General  

Designers  Hitachi 
First published  1997 
Successors  M8 
Cipher detail  
Key sizes  4064 bits 
Block sizes  64 bits 
Structure  Feistel network 
Rounds  10 
Best public cryptanalysis  
Mod n cryptanalysis: 1 known plaintext allows to recover the key with about 2^{35} trial encryptions; "a few dozen" known plaintexts reduces this to about 2^{31} 
In cryptography, M6 is a block cipher proposed by Hitachi in 1997 for use in the IEEE 1394 FireWire standard. The design allows some freedom in choosing a few of the cipher's operations, so M6 is considered a family of ciphers.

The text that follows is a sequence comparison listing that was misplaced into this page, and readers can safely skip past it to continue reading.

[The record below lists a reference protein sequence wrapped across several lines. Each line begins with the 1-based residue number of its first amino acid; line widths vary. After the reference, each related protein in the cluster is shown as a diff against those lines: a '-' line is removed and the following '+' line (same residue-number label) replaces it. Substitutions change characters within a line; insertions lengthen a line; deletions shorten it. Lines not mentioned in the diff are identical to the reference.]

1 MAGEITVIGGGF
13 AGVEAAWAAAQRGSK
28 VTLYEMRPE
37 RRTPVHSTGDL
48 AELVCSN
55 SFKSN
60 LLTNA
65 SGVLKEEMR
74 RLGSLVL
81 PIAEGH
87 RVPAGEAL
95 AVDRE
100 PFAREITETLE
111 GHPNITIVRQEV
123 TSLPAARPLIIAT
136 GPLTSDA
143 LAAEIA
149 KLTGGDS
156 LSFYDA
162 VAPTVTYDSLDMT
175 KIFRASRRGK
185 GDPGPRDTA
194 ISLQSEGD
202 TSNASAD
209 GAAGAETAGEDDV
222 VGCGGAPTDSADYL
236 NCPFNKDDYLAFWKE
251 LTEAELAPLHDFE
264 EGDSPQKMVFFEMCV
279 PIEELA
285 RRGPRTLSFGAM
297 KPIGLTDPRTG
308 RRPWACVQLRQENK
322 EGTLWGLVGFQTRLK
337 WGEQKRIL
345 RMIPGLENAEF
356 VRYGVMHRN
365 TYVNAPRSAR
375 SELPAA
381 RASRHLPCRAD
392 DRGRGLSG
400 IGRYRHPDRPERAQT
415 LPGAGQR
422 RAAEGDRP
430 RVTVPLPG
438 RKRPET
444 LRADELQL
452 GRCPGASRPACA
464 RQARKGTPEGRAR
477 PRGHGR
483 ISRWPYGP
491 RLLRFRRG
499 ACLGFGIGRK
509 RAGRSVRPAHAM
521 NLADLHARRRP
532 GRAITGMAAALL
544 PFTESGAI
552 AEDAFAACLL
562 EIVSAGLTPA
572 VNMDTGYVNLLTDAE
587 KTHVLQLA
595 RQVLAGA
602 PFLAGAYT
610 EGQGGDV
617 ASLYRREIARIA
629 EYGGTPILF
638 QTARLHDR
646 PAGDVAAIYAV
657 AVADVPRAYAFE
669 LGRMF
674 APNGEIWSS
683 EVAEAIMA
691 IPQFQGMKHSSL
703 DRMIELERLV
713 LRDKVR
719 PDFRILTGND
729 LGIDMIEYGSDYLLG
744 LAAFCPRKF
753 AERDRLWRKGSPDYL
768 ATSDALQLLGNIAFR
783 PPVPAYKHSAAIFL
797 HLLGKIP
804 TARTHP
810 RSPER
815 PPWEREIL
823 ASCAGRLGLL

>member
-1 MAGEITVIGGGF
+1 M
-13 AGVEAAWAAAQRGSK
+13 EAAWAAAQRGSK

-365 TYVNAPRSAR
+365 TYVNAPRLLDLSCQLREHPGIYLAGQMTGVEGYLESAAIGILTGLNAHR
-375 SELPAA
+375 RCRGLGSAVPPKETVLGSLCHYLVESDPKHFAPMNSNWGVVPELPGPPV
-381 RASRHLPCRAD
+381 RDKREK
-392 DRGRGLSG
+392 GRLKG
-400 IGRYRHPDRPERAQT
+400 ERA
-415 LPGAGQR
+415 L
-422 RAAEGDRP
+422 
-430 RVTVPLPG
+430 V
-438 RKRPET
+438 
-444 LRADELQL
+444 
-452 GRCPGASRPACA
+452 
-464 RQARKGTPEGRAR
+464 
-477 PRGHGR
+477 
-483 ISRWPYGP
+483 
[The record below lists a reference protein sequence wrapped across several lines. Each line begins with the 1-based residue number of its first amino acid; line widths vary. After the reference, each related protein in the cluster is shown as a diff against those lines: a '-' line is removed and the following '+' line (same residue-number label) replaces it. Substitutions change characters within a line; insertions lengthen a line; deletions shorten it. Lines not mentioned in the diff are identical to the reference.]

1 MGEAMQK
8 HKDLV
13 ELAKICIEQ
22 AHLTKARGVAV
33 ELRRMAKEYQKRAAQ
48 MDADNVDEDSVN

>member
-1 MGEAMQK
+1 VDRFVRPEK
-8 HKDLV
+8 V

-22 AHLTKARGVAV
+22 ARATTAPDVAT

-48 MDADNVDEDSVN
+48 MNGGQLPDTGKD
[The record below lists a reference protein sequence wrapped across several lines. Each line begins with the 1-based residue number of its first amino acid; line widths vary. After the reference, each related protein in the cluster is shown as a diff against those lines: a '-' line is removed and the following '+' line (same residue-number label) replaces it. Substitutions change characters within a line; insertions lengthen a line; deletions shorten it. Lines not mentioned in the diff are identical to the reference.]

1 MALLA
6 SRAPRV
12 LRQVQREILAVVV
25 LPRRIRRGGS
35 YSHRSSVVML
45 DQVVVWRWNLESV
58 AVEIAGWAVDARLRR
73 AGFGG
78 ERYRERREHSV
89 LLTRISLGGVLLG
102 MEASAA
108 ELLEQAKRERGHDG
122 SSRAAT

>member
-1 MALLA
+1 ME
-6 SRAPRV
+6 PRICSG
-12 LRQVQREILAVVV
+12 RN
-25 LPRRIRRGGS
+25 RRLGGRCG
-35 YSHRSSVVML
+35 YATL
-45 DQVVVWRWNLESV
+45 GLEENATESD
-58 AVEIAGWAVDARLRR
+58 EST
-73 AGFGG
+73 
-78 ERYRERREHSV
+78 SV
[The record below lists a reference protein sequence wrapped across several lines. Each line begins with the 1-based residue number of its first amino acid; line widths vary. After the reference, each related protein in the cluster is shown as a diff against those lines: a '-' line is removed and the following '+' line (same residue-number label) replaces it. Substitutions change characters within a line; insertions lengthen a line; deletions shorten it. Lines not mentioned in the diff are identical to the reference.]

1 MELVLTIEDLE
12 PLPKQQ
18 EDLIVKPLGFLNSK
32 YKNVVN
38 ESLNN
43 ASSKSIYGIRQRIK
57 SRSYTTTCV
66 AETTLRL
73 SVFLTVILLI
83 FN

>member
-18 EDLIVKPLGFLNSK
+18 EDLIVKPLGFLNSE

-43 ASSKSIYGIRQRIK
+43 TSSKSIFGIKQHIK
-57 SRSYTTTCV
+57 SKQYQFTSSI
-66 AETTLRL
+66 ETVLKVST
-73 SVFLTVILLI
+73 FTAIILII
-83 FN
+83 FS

The algorithm operates on blocks of 64 bits using a 10round Feistel network structure. The key size is 40 bits by default, but can be up to 64 bits. The key schedule is very simple, producing two 32bit subkeys: the high 32 bits of the key, and the sum mod 2^{32} of this and the low 32 bits.
Because its round function is based on rotation and addition, M6 was one of the first ciphers attacked by mod n cryptanalysis. Mod 5, about 100 known plaintexts suffice to distinguish the output from a pseudorandom permutation. Mod 257, information about the secret key itself is revealed. One known plaintext reduces the complexity of a brute force attack to about 2^{35} trial encryptions; "a few dozen" known plaintexts lowers this number to about 2^{31}. Due to its simple key schedule, M6 is also vulnerable to a slide attack, which requires more known plaintext but less computation.